How Location Data is Changing Mobile Advertising & Attribution in 2017

Location intelligence has been the stealth player in mobile advertising, while search, social and video have gobbled up the attention of advertisers over the last couple of years. But don’t underestimate the power of location. According to Pew Research, 77% of Americans now own a smartphone, which means advertisers now have lots of information about real-world behavior at their fingertips.

Location data gives advertisers the ability to tailor ads to respond to people’s unique experiences and behaviors — where they are and what’s happening in their world. Highly targeted audiences result in better ROI and more personalized ad experiences that make people feel like a business is speaking directly to them as individuals.

Mid-way through 2017, we’ve already seen a lot of marketing teams implementing location data in their mobile ad campaigns to improve performance and effectiveness. For the first time, BIA Kelsey reported mobile advertising has even replaced radio in the top five media types contributing to local advertising revenue (see chart below). At Skyhook, we expect mobile advertising and location based marketing to continue skyrocketing.

Through the remainder of 2017, we’re anticipating more businesses will want to use location data to improve their ad targeting and over the next six months, we’ll see the following in an effort to improve marketing performance and attribution:

Demand for location intelligence will only intensify as the growth in location-based advertising revenue and mobile marketing encourages more businesses to invest in location intelligence.

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Projected to reach $174B by 2021, according to BIA Kelsey’s June 2017 Forecast, location-based advertising makes up an increasingly important share of overall ad revenue. From improved targeting based on user location to in-store advertisements triggered by geofencing, location intelligence helps unlock greater advertising potential by responding to people’s behavior and tailoring ads directly to individual experiences.

It’s no surprise that as location-based advertising revenue has grown by almost 12% over the last 5 years, according to the Magna Global Advertising Forecast, the demand for location data continues to grow along with it.

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Location intelligence will increasingly help advertisers improve their ad campaigns by creating highly contextualized ads built on real-world observations.

Cardstar, (now Express Checkout) is a great example of a business that is using geo-fencing to drive ad sales. By knowing the time and location of a user’s visit to a store, Cardstar can tailor their promotions to each individual customer, resulting in an increase in both daily active users of their app and sessions per day. As other successful examples of location-based advertising get increased attention and demonstrate lifts in engagement, more brands will invest in using location data and mobile advertising to sell products inside and outside of their stores.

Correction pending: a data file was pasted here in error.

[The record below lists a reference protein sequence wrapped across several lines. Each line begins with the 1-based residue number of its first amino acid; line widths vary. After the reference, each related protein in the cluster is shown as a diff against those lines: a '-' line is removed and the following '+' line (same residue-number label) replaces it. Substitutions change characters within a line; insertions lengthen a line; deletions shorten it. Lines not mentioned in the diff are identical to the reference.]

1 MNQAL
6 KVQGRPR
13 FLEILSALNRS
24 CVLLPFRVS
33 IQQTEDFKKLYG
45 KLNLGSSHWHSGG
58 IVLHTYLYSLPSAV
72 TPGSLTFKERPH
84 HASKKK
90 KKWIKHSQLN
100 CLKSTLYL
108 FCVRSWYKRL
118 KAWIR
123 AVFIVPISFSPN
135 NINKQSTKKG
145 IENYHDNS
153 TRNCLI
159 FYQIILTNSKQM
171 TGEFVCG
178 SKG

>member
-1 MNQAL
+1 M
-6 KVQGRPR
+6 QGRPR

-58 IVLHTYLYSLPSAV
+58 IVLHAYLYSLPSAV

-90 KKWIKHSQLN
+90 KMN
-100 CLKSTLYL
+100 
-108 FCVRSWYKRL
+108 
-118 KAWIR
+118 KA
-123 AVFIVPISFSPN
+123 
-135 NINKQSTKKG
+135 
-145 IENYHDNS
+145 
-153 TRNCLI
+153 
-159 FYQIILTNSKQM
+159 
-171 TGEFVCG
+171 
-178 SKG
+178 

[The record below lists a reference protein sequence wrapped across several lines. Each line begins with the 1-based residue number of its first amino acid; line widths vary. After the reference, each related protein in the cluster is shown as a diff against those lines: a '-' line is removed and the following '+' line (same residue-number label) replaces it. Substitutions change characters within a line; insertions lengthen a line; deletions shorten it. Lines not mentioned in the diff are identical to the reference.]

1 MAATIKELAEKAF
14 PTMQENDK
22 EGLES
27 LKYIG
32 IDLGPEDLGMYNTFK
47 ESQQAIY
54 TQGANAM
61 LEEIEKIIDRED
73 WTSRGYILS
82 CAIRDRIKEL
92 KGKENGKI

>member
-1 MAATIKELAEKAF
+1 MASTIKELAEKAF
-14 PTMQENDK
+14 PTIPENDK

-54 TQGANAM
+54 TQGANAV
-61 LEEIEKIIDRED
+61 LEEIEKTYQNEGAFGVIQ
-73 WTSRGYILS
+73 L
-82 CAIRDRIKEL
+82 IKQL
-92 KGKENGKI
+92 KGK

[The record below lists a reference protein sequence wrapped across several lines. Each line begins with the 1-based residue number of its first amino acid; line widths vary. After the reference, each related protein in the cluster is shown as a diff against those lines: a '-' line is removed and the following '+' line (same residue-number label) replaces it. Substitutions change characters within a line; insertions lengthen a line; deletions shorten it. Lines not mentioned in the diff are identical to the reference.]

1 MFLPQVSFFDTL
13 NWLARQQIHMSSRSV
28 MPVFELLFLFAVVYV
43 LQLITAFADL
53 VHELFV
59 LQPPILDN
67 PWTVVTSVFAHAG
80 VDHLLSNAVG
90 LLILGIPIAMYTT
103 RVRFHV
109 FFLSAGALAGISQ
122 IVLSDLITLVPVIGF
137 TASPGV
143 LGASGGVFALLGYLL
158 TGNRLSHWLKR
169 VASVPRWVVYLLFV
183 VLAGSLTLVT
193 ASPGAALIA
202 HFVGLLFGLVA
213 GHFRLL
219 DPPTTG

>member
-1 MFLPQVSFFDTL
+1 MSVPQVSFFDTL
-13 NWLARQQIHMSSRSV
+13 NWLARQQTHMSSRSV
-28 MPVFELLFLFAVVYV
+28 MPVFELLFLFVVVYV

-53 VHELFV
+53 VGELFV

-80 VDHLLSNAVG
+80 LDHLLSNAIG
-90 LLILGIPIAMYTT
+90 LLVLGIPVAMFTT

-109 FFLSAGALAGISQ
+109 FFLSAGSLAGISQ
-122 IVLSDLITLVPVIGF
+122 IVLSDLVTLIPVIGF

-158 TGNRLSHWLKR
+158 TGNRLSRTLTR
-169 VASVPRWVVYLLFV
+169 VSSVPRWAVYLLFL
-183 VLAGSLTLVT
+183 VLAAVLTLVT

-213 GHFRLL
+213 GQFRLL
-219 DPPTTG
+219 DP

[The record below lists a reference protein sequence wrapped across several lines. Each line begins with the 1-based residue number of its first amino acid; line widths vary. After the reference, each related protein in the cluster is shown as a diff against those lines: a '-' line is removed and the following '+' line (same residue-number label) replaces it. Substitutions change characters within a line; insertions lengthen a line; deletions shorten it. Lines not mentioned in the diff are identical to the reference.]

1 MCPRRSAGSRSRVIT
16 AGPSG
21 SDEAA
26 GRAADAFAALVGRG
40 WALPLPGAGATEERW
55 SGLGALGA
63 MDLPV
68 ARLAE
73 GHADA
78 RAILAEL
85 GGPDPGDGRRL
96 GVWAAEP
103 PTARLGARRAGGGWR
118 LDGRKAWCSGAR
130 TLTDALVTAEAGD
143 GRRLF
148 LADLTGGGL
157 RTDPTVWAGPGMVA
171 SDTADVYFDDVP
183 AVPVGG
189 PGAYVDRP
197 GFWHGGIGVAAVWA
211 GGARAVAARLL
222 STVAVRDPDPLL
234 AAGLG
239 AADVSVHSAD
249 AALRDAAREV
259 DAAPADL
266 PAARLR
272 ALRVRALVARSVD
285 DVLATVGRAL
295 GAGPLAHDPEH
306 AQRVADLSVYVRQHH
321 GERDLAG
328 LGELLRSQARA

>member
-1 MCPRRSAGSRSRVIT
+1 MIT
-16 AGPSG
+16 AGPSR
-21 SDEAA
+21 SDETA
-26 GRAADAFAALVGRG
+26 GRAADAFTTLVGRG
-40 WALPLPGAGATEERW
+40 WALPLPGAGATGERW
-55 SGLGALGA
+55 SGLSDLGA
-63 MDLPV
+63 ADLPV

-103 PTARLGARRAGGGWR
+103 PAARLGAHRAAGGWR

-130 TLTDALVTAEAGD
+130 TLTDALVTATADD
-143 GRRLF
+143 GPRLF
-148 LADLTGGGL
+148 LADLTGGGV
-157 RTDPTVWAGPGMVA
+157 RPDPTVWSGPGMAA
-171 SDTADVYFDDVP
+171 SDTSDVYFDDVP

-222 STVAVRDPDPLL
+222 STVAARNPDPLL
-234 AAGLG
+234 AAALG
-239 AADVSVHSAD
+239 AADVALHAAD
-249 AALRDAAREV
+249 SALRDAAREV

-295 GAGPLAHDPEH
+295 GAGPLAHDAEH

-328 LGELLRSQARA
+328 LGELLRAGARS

Businesses will invest heavily in combining video advertisements and location data together to reach audiences on mobile devices.

Mobile advertising isn’t all about cross-selling from mobile apps – it also involves paid social media platforms. The talk of the town in advertising right now is mobile video, which gives advertisers the ability to create more immersive and engaging campaigns. Mobile video ad spend is even outpacing desktop and is expected by the International Advertising Bureau to grow more than +45% in 2017.

For both in-house and agency advertising teams, mobile video ad spend is on the rise and it doesn’t appear to be slowing down any time soon. Location data will be used to create video campaigns for paid social ads that engage audiences on a deeper level and lead to driving more revenue.

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Mobile apps will continue to play an increasingly important role in helping retailers attribute online advertising to offline spending.

Location data is not just about delivering highly targeted ad experiences. It can also help retailers figure out how to better attribute revenue to the right marketing channel. After pushing an ad to a mobile device, advertisers can track whether a person actually visits a store by using location data provided by their mobile app.

With online advertising sales projected to grow by 14% this year, there is more pressure than ever to improve online to offline attribution frameworks. An app’s ability to connect ad impressions to user behavior will make it a popular choice for solving the attribution problem.

Here are our four predictions in a nutshell:

  1. Demand for location intelligence will continue to grow
  2. Ad experiences are going to get better with personalization
  3. Businesses will continue to expand their exploration into mobile video
  4. Location data will play a major role in solving the online to offline attribution problem

In 2017, location data will stop being the stealth player behind the scenes that it has been for years and will instead take a more prominent seat at the advertising table.

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